--- In email@example.com
> Many years before I ever knew what gnosticism was, I had a
> dream. There's this impossibly high rock "finger" jutting up from
> ground. I began to climb it. I occasionally pass human bones which
> have ossified and blended into the stone surface. There's no
> vegetation, just igneous-like rock.
> I eventually leave the clouds far below me. I'm very near the
> top. Just as the blue sky begans to darken, I find a decapitated
> snake. It's body is wiggling and the tongue continues to flicker.
> Somehow I know to stick the head back on the body. The snake then
> crawls up a narrow path to the top and into the sky. I start to
> after it. I slip on the snake's deciduous skin and fall over the
> into the gloom. Then I abrumptly woke up.
> This dream has more religious significance for me than any
> experience. No sunrise, no thought, nothing has ever been so
> or poignant. The dream remains enigmatic, yet the feel of the stone
> and the snake's cool muscular body were as real as anything I've
> touched. It's more vivid than most of my so-called memories.
> As with many, my introduction to gnosticism was Elaine Pagel's
> book "The Gnostic Gospels." I grew up in a protestant church which
> frowned on charismatic insights. I never knew the early church had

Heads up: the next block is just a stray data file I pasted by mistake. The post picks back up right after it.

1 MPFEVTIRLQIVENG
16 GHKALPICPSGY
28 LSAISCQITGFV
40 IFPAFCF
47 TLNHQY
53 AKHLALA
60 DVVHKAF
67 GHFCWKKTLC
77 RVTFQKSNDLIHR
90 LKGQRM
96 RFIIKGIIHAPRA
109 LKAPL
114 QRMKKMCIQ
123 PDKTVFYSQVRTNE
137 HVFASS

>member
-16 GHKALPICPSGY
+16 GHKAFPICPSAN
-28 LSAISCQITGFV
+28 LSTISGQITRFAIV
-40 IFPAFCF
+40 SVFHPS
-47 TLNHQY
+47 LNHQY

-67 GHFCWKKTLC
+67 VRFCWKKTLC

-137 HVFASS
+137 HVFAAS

> fought against religiously significant dreams such as mine. I was
> taught that God spoke through an established canon which was then
> filtered by community standards of truth. Pagels showed me that
> direct revelation from God was historically possible.
> Was my dream a revelation from God? Ironically, the inability
> answer this question clearly makes me wonder all the more. I
> no message; there was no moral chart encoded in stone on the
> mountain. Yet, it's as if my whole body participated in the dream,
> not just my head. That's the one time in my life when I felt
> "whole". My church had claimed that only Jesus Christ could endow
> with wholeness, integrating my spiritual and carnel selves.
> I've not climbed that mountain in years, I know it's there. That's
> enough to debunk orthodoxy for me.
> I have access to an academic library which has an extensive
> collection of books on gnosticism and related topics. Still, I lack
> people with whom I can discuss the ideas I read about. Even as
> misanthropic a gnostic as myself needs a community of like-minded
> believers. That's why I'm giving this group a try. Gnosticism
> from the border town between light and darkness. It's dangerous to
> there alone. Perhalps there are those willing to go with me.
> A New Member